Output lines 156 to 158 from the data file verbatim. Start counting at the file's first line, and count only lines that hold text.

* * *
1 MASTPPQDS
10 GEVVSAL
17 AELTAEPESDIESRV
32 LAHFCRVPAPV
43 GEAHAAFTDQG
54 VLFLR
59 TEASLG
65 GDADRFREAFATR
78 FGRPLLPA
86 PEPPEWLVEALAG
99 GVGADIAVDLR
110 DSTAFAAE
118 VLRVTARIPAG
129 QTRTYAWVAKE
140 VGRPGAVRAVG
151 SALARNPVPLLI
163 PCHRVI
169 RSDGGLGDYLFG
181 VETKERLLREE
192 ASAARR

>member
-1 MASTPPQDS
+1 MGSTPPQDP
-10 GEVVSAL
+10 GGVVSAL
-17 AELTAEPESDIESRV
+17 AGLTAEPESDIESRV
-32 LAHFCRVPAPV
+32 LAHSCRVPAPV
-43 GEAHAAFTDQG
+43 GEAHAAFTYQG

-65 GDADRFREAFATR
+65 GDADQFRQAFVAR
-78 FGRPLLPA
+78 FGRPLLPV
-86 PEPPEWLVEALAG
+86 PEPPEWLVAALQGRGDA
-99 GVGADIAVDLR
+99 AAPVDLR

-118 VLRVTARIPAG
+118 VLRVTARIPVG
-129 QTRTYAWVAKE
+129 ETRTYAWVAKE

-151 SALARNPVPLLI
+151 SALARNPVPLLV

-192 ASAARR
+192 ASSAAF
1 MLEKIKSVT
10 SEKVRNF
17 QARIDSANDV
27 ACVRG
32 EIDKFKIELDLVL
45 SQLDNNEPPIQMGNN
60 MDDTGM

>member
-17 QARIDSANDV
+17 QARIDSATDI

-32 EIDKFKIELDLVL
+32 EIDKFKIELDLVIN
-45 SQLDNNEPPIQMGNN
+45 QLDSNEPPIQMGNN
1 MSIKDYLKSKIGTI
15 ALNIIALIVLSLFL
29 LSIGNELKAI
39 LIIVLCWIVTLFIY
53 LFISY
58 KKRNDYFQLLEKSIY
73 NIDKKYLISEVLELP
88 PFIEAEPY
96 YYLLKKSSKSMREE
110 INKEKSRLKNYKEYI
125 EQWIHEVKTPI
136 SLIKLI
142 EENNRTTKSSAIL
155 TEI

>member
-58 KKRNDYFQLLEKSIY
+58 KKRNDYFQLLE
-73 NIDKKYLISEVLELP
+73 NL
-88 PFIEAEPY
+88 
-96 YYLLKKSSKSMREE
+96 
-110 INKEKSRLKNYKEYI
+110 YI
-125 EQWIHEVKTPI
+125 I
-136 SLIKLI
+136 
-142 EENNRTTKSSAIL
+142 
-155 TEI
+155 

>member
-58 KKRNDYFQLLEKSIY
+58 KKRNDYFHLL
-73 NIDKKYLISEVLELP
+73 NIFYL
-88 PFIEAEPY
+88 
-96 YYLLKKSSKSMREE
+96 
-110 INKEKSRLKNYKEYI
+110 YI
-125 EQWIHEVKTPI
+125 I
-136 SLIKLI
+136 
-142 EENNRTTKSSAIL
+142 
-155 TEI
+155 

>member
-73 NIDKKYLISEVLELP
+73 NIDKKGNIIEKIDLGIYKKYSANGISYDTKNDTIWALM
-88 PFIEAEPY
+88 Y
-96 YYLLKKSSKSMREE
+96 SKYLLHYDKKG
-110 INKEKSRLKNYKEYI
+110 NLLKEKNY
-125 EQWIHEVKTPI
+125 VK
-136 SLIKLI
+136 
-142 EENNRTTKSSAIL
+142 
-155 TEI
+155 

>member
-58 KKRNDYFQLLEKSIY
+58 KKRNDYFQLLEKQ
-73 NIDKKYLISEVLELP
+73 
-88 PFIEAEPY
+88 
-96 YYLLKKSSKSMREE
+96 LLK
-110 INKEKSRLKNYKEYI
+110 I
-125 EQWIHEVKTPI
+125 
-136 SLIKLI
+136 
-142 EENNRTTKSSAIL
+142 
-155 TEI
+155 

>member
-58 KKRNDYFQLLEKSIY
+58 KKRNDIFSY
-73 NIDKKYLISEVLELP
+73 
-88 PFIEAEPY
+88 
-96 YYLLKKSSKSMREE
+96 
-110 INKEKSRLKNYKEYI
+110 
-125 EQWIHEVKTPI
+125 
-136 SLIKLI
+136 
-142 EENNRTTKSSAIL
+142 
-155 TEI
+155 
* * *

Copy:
+88 
-96 YYLLKKSSKSMREE
+96 